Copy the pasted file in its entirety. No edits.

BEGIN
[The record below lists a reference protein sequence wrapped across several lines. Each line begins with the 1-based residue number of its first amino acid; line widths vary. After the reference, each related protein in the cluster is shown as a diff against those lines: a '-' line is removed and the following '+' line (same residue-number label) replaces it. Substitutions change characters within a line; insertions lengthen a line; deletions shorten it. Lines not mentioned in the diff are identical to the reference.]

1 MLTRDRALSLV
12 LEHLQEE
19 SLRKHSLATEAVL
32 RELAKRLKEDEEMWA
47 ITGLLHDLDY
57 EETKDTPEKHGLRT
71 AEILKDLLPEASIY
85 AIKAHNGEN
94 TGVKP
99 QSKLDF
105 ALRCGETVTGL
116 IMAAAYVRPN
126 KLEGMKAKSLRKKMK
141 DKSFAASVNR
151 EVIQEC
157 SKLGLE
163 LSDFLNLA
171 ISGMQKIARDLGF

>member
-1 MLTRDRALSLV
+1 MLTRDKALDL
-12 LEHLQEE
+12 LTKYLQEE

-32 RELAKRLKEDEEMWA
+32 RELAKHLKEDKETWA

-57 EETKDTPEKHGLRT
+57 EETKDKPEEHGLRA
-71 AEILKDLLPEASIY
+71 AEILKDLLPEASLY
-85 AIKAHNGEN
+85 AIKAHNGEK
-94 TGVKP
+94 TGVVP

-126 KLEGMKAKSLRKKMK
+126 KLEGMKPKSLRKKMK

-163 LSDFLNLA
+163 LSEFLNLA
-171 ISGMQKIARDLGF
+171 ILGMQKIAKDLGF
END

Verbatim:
[The record below lists a reference protein sequence wrapped across several lines. Each line begins with the 1-based residue number of its first amino acid; line widths vary. After the reference, each related protein in the cluster is shown as a diff against those lines: a '-' line is removed and the following '+' line (same residue-number label) replaces it. Substitutions change characters within a line; insertions lengthen a line; deletions shorten it. Lines not mentioned in the diff are identical to the reference.]

1 MLTRDRALSLV
12 LEHLQEE
19 SLRKHSLATEAVL
32 RELAKRLKEDEEMWA
47 ITGLLHDLDY
57 EETKDTPEKHGLRT
71 AEILKDLLPEASIY
85 AIKAHNGEN
94 TGVKP
99 QSKLDF
105 ALRCGETVTGL
116 IMAAAYVRPN
126 KLEGMKAKSLRKKMK
141 DKSFAASVNR
151 EVIQEC
157 SKLGLE
163 LSDFLNLA
171 ISGMQKIARDLGF

>member
-1 MLTRDRALSLV
+1 MLTRDKALDL
-12 LEHLQEE
+12 LTKYLQEE

-32 RELAKRLKEDEEMWA
+32 RELAKHLKEDKETWA

-57 EETKDTPEKHGLRT
+57 EETKDKPEEHGLRA
-71 AEILKDLLPEASIY
+71 AEILKDLLPEASLY
-85 AIKAHNGEN
+85 AIKAHNGEK
-94 TGVKP
+94 TGVVP

-126 KLEGMKAKSLRKKMK
+126 KLEGMKPKSLRKKMK

-163 LSDFLNLA
+163 LSEFLNLA
-171 ISGMQKIARDLGF
+171 ILGMQKIAKDLGF